Hard to grow? Get off the grass

Otago and All Black great Jeff Wilson (left) and Carisbrook Stadium Trust trustee and Arrow...
Otago and All Black great Jeff Wilson (left) and Carisbrook Stadium Trust trustee and Arrow International director Ron Anderson take part in the Forsyth Barr Stadium turf's first mow. Photo by Gerard O'Brien.
Just under four weeks since it was sown, the much-discussed grass at Forsyth Barr Stadium appeared more than ready for the whirling blades of a motor mower last week.

And Carisbrook Stadium Trust (CST) chairman Malcolm Farry, clearly remembering those who said turf could not be grown, invited a swag of media to the event, which he described as an "historical moment".

The possibility of problems with turf growth were raised as early as 2007, when a test rig with an ethylene tetrafluoroethylene (ETFE) roof was set up so turf consultants could watch and monitor grass growth under simulated stadium conditions.

In 2008, turf growth was described in peer reviewers' reports as being a "significant risk", but in 2009, the growth in the experimental rig was pronounced a success.

At the stadium yesterday, the grass appeared thick in the turf, and while watching grass grow has never topped the entertainment ratings, representatives from the CST, Delta and Arrow International looked pretty pleased with their job.

With the stadium's Desso Grass-Master system of artificial turf expected to be added in April, CST trustee and Arrow International director Ron Anderson said the stadium could give a clear assurance to the Rugby World Cup the turf would stand up to the punishment during the event later this year.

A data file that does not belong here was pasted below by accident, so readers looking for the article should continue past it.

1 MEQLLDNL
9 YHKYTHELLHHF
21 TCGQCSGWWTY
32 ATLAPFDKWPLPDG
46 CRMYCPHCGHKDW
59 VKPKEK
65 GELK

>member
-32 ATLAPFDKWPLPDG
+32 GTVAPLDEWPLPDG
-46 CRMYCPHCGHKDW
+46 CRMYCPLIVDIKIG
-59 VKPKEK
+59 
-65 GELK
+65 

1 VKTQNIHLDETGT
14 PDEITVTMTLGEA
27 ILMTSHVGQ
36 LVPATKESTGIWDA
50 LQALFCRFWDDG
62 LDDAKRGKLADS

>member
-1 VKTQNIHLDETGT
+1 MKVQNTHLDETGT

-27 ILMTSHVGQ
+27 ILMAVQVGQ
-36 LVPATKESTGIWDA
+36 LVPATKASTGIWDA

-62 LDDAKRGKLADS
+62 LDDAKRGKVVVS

For Jeff Wilson, who attended the event, the stadium made him wish he was 10 years younger, so he could "strap on the boots" and play at the facility.

He had been keeping an eye on the project from North Harbour, where he is assistant coach, and said visiting the venue was "stunning" and it was a credit to everyone involved.

Operations manager Coryn Huddy said looking after the turf would be "slightly different" from at Carisbrook.

"We will be under pressure a lot more," he said, as the turf would be used more than it was at Carisbrook.

That meant more work "nursing" the grass along, and ensuring the environment was good for growth, using the monitoring equipment installed.

Delta project manager Tony Clough said three types of sports-turf rye grass had been used at the stadium.

Delta's role in installing the turf was now complete, he said.


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